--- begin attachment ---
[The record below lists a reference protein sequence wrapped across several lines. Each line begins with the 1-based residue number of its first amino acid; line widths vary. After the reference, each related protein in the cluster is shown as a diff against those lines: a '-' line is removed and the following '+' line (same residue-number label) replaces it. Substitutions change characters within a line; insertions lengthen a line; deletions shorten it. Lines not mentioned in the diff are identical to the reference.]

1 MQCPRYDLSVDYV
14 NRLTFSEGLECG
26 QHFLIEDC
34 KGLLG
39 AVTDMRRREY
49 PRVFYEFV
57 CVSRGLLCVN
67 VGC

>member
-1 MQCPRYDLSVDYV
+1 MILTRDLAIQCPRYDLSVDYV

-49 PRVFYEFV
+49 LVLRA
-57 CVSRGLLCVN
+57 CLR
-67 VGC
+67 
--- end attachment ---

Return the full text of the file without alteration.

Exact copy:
[The record below lists a reference protein sequence wrapped across several lines. Each line begins with the 1-based residue number of its first amino acid; line widths vary. After the reference, each related protein in the cluster is shown as a diff against those lines: a '-' line is removed and the following '+' line (same residue-number label) replaces it. Substitutions change characters within a line; insertions lengthen a line; deletions shorten it. Lines not mentioned in the diff are identical to the reference.]

1 MQCPRYDLSVDYV
14 NRLTFSEGLECG
26 QHFLIEDC
34 KGLLG
39 AVTDMRRREY
49 PRVFYEFV
57 CVSRGLLCVN
67 VGC

>member
-1 MQCPRYDLSVDYV
+1 MILTRDLAIQCPRYDLSVDYV

-49 PRVFYEFV
+49 LVLRA
-57 CVSRGLLCVN
+57 CLR
-67 VGC
+67 